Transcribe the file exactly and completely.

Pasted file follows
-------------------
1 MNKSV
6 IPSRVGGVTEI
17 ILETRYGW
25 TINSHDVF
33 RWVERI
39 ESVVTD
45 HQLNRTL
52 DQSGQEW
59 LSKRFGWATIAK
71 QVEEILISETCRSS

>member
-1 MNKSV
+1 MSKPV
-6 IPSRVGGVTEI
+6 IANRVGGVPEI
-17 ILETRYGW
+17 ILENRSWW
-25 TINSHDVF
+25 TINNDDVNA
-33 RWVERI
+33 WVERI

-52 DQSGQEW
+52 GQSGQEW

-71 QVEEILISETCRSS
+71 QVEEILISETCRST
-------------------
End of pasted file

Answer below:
1 MNKSV
6 IPSRVGGVTEI
17 ILETRYGW
25 TINSHDVF
33 RWVERI
39 ESVVTD
45 HQLNRTL
52 DQSGQEW
59 LSKRFGWATIAK
71 QVEEILISETCRSS

>member
-1 MNKSV
+1 MSKPV
-6 IPSRVGGVTEI
+6 IANRVGGVPEI
-17 ILETRYGW
+17 ILENRSWW
-25 TINSHDVF
+25 TINNDDVNA
-33 RWVERI
+33 WVERI

-52 DQSGQEW
+52 GQSGQEW

-71 QVEEILISETCRSS
+71 QVEEILISETCRST